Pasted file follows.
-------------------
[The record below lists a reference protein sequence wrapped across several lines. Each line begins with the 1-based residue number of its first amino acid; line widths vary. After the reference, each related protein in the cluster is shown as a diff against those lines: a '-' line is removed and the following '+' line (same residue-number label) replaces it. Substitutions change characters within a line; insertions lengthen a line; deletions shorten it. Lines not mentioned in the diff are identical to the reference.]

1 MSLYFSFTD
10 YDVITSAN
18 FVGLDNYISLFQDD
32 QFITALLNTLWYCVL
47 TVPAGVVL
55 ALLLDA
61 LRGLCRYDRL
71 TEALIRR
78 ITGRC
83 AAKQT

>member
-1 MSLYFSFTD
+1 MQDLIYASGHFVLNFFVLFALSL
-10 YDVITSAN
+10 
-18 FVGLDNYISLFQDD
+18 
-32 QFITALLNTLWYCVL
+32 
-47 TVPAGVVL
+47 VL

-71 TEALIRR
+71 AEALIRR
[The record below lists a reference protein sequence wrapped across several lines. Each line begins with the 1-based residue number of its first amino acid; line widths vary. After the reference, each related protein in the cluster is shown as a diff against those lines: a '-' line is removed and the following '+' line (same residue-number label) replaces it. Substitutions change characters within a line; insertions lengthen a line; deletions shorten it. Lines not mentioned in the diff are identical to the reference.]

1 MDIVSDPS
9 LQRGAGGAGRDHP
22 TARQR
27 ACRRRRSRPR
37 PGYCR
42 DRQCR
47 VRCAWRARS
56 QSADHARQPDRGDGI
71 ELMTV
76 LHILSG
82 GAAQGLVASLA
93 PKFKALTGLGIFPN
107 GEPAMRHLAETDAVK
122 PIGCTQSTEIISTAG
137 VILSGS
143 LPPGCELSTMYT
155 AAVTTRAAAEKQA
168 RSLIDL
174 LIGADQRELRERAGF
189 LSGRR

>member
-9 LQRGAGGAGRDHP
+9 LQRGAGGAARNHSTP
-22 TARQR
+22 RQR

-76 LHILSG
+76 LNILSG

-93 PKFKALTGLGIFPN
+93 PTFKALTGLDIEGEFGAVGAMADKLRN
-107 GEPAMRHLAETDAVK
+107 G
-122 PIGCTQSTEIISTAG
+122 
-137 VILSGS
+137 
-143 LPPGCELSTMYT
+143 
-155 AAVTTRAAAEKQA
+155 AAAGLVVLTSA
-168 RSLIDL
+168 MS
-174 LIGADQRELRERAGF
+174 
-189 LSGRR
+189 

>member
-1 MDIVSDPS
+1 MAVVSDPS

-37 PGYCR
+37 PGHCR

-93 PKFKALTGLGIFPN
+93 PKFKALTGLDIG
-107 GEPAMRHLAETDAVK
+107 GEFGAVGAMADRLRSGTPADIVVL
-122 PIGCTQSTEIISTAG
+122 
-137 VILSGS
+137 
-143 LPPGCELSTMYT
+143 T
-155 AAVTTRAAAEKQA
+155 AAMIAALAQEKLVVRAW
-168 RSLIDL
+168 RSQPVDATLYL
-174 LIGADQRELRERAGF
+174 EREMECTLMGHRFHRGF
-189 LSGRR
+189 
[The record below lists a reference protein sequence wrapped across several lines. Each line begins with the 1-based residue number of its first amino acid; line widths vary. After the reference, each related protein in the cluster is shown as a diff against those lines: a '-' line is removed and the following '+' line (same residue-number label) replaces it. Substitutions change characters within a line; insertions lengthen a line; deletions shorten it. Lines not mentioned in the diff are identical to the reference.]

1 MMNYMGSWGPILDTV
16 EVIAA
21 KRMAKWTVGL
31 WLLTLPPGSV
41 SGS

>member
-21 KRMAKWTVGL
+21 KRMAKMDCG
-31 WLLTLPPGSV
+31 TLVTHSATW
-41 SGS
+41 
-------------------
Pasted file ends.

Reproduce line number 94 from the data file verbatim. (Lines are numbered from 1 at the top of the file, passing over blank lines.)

[The record below lists a reference protein sequence wrapped across several lines. Each line begins with the 1-based residue number of its first amino acid; line widths vary. After the reference, each related protein in the cluster is shown as a diff against those lines: a '-' line is removed and the following '+' line (same residue-number label) replaces it. Substitutions change characters within a line; insertions lengthen a line; deletions shorten it. Lines not mentioned in the diff are identical to the reference.]